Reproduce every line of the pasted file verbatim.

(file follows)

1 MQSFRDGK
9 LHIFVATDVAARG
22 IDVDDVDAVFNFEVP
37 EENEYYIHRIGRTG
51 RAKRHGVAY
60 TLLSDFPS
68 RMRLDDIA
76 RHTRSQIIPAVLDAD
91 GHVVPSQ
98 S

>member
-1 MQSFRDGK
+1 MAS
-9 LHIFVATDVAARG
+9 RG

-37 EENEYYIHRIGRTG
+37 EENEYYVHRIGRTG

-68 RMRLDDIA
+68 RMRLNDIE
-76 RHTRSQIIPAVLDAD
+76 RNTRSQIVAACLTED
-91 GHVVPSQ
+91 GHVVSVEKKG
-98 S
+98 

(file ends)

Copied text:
1 MQSFRDGK
9 LHIFVATDVAARG
22 IDVDDVDAVFNFEVP
37 EENEYYIHRIGRTG
51 RAKRHGVAY
60 TLLSDFPS
68 RMRLDDIA
76 RHTRSQIIPAVLDAD
91 GHVVPSQ
98 S

>member
-1 MQSFRDGK
+1 MAS
-9 LHIFVATDVAARG
+9 RG

-37 EENEYYIHRIGRTG
+37 EENEYYVHRIGRTG

-68 RMRLDDIA
+68 RMRLNDIE
-76 RHTRSQIIPAVLDAD
+76 RNTRSQIVAACLTED
-91 GHVVPSQ
+91 GHVVSVEKKG
-98 S
+98 